Surrounded by whiners?

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(MoneyWatch) Every time I'm on the road and stop for lunch, I sit alone and listen. Invariably what I hear is people complaining: About their company, their boss, their co-workers. The last few weeks I've been in California, North Carolina, Texas, Wisconsin and Massachusetts, in high tech and low tech but the background rumble is always the same. If you're running a team or an organization, you're probably aware (I hope you're aware) that this backchat is always going on. But what can you do about it?

1. Recognize that some grousing is inevitable.
When I first started working in broadcasting, I was alarmed by how low morale was. Ten years later, I looked back on that era as a golden age. Smart people always complain because they're looking for better ways to work. You want them to do this.

2. Get substance to the surface.
A lot of grumbling is over things that don't matter: Parking and food are perennial topics. What you want to listen for is the discontent that matters. Complaints about products or customers count. Impatience with systems and processes suggest room for improvement. But don't wait for the complaints to be so loud that they reach you. Create forums, discussions and meetings where people must bring their criticisms to the table. Reward the best critique. Celebrate the devil's advocate. Turn the tables and make it clear that smart criticism is what's wanted.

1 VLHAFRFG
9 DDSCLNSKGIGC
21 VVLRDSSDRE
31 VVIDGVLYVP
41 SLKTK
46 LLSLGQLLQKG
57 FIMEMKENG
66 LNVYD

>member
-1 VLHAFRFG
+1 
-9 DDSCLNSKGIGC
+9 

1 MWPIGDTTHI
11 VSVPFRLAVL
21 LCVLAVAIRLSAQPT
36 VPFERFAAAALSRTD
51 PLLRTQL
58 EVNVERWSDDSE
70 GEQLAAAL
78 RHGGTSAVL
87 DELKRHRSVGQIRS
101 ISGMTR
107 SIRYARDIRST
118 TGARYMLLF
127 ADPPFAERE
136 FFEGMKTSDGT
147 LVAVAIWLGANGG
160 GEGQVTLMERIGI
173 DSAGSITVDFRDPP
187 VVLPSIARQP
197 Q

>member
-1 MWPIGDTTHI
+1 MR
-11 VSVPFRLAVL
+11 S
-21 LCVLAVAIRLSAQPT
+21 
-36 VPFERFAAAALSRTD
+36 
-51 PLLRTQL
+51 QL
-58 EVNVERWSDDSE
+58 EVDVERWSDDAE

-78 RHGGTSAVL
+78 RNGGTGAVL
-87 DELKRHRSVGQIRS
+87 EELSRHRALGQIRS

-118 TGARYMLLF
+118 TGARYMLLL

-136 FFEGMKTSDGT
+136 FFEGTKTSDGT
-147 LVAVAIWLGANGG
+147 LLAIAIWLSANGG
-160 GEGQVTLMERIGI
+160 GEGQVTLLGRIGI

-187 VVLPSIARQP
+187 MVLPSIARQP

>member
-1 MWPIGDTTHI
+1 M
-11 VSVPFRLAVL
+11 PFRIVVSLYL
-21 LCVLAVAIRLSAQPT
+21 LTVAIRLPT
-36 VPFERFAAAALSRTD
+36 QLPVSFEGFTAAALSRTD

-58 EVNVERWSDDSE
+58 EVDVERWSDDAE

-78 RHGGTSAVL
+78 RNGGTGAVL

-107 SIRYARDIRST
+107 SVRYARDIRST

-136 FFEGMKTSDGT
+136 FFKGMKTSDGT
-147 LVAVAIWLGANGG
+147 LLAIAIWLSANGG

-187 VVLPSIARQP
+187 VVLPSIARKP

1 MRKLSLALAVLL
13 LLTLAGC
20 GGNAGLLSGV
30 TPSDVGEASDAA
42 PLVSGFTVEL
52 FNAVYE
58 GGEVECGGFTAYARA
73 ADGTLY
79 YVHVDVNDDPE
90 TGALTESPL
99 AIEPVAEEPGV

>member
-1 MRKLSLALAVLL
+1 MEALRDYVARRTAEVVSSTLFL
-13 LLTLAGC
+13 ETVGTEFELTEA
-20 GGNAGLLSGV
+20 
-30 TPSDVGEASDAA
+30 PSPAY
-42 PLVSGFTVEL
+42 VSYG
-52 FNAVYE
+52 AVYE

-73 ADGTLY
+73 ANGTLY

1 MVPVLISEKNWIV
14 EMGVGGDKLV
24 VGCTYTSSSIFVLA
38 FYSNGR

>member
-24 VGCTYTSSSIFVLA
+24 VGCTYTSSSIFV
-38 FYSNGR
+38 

3. Always ask for a solution.
In my companies, the rule always was that you couldn't complain without at least one suggestion for improvement. It's often unfair to require the diagnostician for the cure but you'll keep everyone more productive and creative if they're as focused on solutions as they are on problems.

4. Float your own concerns.
Whenever I overheard complaints that I thought mattered, I would try to find safe ways to get them discussed. Is anyone else worried the product's too slow/expensive/complicated? Is there any easier way to do this? It's a leader's job to create the environment in which these concerns can be safely articulated.

The easiest thing in the world is to tune out the grumbling. Sure, a lot of it is narcissistic, pessimistic and futile. But you dare not miss the stuff that counts. If you've hired smart people, you want to know what's on their minds.

  • Margaret Heffernan On Twitter»

    Margaret Heffernan has been CEO of five businesses in the United States and United Kingdom. A speaker and writer, her most recent book Willful Blindness was shortlisted for the Financial Times Best Business Book 2011. Visit her on www.MHeffernan.com.

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